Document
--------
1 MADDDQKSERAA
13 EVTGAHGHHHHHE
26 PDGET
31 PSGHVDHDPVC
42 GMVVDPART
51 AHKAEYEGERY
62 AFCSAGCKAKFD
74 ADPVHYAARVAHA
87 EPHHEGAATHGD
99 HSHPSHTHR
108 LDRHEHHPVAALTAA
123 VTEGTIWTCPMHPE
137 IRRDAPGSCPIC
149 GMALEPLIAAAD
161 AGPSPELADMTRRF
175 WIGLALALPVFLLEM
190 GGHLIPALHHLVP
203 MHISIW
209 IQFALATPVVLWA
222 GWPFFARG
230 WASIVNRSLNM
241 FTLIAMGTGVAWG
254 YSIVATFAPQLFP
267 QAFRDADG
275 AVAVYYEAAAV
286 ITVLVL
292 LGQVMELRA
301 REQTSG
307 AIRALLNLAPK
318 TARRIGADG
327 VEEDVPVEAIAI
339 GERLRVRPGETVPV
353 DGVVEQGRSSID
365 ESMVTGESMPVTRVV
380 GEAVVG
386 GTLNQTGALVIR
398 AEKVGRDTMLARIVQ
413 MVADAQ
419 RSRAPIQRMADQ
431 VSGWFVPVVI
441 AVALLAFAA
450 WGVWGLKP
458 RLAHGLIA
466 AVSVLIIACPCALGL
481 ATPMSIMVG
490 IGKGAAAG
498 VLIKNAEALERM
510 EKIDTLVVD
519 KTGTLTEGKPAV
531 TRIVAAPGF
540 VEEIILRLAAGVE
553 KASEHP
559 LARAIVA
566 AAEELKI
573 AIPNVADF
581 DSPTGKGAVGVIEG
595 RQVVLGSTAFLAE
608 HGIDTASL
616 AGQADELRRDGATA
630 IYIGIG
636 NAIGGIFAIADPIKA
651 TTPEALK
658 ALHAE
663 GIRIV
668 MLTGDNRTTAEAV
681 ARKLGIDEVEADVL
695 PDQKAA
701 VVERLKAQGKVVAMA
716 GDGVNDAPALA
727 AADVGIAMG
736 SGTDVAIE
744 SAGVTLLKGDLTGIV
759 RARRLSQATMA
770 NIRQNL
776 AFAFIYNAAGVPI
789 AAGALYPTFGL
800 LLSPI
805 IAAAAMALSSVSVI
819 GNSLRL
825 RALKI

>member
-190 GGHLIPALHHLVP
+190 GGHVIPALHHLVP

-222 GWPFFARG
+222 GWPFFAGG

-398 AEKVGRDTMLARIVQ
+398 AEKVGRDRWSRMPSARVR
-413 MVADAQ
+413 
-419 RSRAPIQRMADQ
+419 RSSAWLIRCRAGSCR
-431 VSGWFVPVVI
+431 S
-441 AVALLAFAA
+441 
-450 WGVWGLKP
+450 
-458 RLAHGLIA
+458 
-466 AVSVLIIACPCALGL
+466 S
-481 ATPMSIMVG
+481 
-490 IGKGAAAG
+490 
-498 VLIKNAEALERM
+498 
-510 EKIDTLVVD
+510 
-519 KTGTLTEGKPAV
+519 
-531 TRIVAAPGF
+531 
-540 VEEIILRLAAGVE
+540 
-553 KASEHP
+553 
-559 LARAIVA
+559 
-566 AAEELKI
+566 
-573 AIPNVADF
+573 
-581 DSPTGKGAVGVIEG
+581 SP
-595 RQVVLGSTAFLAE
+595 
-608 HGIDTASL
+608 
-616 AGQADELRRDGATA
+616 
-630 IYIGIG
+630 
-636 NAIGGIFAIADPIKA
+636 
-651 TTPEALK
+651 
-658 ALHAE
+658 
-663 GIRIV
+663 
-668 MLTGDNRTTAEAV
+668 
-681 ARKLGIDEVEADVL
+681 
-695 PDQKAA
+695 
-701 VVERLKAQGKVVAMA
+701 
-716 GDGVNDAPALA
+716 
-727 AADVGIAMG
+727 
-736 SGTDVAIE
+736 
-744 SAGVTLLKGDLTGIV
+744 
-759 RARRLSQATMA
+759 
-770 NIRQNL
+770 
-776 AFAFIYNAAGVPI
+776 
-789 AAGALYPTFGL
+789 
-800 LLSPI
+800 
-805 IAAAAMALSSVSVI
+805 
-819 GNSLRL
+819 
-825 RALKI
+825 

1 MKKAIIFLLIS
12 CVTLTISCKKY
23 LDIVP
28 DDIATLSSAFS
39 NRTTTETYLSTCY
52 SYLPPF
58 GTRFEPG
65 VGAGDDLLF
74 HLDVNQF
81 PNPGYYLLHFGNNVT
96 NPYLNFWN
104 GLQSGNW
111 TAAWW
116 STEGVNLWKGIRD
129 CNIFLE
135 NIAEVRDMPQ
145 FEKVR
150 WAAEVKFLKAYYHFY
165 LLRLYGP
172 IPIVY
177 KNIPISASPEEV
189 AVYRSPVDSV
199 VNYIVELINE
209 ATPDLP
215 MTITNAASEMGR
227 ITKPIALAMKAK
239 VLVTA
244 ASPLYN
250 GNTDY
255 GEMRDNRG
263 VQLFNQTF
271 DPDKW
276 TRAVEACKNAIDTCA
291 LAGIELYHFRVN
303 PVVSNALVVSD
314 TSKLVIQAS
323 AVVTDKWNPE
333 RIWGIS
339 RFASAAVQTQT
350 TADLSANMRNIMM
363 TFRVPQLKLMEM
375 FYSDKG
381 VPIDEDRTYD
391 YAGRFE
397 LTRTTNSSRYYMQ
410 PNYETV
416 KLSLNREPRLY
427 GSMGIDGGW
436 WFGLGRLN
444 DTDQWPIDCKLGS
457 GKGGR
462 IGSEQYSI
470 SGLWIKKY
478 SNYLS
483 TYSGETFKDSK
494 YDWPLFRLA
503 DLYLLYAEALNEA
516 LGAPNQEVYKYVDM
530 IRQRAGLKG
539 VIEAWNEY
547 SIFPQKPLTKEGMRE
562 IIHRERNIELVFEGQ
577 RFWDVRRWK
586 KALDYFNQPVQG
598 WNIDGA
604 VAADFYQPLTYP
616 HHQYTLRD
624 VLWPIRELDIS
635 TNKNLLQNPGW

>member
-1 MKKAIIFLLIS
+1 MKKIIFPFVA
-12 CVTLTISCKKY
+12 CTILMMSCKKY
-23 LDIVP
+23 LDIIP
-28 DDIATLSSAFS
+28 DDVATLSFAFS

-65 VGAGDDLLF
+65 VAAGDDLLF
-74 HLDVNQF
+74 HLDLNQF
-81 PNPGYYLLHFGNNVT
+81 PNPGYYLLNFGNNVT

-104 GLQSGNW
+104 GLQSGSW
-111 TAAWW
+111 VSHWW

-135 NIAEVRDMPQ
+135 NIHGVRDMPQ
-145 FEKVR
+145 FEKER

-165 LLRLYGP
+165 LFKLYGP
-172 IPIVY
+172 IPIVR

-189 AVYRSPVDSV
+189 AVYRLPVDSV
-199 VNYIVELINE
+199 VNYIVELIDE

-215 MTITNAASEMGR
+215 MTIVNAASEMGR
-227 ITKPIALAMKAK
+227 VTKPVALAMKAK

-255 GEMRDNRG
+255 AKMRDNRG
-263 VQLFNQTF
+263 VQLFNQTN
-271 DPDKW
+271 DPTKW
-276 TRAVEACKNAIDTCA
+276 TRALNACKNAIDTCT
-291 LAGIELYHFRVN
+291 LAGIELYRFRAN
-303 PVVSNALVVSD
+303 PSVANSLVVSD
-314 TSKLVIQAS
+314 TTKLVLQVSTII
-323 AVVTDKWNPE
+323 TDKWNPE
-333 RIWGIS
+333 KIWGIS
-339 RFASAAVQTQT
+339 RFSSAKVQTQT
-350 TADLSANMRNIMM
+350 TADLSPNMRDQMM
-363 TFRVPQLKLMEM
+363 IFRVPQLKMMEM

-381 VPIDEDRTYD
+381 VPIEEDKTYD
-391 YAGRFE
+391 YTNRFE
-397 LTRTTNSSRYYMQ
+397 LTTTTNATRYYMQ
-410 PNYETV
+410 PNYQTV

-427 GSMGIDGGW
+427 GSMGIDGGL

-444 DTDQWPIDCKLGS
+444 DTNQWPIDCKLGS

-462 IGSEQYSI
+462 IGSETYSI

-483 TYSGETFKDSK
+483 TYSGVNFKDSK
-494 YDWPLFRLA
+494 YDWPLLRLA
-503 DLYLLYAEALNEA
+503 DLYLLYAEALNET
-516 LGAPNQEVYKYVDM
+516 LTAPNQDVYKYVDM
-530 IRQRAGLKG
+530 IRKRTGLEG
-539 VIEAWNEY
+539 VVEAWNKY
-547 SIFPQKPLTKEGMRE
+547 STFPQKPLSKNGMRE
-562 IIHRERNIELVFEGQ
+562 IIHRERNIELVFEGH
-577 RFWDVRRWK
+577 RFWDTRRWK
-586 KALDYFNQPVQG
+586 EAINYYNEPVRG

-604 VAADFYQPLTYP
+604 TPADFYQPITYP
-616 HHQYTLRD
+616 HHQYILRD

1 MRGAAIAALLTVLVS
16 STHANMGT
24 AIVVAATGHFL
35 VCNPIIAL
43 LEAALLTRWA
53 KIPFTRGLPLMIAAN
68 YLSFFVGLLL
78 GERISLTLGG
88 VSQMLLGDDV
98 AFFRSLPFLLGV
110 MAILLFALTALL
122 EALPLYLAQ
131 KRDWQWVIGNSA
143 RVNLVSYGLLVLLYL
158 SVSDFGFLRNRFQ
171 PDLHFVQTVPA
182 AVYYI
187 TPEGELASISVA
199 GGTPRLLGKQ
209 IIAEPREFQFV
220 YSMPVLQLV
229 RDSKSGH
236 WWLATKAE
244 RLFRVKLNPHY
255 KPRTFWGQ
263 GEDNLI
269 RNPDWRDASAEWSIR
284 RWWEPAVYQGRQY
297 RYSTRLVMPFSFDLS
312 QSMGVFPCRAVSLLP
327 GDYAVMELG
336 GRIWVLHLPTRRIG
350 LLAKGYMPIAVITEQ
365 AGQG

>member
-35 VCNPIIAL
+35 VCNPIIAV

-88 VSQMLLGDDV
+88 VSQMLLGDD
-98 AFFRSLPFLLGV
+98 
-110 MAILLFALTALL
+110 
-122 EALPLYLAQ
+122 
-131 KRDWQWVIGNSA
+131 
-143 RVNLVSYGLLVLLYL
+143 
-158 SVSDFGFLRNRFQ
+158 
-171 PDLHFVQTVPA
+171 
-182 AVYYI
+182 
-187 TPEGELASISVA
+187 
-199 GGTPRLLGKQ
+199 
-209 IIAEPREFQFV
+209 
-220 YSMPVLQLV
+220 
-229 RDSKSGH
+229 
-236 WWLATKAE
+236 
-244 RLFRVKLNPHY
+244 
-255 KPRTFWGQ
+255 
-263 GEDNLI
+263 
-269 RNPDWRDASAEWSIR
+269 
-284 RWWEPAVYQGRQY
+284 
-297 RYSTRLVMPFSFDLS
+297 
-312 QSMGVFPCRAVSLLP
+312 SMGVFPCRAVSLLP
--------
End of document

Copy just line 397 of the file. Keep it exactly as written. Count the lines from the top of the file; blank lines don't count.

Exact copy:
-199 GGTPRLLGKQ